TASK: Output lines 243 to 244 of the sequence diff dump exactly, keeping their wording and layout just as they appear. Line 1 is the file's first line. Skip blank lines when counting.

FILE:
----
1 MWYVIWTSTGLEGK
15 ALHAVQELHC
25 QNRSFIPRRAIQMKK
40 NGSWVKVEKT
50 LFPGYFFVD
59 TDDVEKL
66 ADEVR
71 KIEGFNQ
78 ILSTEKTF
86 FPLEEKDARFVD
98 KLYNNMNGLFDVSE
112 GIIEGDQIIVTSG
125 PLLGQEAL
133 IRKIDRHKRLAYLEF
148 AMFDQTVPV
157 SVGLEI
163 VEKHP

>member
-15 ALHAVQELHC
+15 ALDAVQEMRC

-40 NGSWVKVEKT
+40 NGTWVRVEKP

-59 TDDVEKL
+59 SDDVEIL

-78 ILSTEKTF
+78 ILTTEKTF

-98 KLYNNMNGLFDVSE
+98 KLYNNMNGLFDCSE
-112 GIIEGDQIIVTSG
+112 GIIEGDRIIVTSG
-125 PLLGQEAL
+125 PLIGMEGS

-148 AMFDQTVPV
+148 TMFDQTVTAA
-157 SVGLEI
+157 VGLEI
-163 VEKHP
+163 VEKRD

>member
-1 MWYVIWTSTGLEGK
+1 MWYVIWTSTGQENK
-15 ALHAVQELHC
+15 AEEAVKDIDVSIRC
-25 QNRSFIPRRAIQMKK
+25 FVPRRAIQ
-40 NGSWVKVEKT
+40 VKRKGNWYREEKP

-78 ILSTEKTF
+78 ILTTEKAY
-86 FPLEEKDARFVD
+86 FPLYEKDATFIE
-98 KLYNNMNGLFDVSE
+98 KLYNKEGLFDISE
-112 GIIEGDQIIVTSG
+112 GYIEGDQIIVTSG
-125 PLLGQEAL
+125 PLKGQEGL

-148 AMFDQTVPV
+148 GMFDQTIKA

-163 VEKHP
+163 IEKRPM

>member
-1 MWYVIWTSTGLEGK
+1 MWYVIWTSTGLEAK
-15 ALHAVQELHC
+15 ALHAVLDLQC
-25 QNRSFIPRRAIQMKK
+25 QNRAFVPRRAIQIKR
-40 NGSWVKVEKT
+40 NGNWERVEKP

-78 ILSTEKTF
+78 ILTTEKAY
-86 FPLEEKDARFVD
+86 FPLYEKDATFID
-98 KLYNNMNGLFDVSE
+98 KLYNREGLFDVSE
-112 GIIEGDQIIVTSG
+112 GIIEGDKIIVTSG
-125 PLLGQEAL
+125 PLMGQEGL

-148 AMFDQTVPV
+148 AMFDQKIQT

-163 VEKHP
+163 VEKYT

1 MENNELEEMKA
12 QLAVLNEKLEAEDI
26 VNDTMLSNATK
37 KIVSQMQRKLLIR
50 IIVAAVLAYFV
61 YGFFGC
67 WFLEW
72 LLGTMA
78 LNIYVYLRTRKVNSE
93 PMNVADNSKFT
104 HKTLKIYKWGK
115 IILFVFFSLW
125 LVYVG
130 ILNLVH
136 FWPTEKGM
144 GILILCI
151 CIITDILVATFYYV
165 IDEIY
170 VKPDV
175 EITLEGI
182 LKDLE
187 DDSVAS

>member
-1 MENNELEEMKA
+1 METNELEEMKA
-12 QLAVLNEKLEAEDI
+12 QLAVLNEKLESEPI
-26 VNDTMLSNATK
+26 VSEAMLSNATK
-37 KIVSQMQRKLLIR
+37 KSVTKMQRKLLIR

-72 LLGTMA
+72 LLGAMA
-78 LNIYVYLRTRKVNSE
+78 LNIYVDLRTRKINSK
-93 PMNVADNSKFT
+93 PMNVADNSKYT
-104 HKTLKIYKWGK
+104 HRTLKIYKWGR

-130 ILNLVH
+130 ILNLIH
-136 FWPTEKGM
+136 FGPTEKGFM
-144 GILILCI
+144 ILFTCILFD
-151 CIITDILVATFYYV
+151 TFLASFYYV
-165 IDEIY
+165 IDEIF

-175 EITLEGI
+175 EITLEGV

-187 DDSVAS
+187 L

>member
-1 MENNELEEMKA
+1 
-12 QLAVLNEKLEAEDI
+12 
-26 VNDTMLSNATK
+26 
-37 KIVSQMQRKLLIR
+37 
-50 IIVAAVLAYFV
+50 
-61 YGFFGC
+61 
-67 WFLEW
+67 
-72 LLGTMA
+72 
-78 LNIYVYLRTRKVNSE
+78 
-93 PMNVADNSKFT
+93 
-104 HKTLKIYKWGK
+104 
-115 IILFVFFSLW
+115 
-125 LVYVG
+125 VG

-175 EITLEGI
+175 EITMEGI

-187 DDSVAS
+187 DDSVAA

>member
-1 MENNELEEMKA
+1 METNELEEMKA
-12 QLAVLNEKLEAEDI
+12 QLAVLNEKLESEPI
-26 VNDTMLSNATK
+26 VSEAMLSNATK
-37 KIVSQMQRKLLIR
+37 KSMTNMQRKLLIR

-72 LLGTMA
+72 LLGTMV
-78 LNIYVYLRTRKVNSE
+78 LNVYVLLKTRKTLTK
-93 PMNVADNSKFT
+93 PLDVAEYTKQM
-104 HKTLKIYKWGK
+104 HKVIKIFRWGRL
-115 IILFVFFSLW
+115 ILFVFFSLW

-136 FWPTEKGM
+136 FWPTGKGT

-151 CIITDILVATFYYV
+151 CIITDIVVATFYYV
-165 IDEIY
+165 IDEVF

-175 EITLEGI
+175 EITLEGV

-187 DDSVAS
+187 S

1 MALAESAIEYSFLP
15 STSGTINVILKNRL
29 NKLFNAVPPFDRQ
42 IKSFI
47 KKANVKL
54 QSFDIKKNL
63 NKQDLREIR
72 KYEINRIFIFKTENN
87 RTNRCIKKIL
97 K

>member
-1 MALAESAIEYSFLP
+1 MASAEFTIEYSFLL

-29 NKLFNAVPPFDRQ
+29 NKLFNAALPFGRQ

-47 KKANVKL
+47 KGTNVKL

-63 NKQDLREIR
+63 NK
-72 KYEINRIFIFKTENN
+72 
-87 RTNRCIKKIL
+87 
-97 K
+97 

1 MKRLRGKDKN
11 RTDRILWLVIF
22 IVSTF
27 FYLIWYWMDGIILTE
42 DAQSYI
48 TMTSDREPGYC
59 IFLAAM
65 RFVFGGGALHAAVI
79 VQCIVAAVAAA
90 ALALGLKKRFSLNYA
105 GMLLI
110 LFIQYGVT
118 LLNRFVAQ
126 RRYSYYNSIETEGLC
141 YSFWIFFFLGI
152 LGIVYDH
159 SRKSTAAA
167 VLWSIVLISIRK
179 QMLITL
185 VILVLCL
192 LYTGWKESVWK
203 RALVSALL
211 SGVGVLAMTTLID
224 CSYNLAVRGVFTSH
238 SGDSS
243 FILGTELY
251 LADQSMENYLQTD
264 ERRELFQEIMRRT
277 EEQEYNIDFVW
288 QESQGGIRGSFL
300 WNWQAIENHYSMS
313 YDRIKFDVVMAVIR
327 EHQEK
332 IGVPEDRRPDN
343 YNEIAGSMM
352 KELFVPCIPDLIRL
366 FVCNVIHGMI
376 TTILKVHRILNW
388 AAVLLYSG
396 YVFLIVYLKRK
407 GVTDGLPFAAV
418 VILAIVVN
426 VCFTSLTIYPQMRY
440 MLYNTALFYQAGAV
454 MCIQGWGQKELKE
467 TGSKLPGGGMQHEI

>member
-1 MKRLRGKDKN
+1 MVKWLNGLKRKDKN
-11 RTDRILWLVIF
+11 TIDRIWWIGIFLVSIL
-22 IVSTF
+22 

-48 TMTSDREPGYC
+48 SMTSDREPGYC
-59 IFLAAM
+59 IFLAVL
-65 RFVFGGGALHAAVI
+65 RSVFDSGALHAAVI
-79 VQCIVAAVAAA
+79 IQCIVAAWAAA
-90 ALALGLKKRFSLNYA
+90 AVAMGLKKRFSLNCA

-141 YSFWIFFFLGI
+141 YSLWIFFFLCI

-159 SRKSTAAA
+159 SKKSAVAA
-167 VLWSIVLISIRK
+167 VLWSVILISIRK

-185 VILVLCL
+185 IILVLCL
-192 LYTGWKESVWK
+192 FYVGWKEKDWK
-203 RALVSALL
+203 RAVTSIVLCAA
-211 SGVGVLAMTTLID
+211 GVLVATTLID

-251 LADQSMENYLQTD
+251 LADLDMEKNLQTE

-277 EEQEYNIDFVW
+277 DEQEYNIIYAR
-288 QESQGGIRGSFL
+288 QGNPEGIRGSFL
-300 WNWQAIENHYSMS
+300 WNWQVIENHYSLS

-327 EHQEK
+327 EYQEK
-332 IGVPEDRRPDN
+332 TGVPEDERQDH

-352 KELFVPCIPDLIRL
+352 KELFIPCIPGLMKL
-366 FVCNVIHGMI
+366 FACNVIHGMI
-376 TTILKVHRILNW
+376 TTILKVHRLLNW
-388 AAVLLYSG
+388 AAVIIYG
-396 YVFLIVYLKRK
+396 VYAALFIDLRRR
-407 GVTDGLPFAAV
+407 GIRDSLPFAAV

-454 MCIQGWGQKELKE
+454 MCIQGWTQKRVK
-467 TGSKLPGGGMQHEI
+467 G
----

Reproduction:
192 LYTGWKESVWK
203 RALVSALL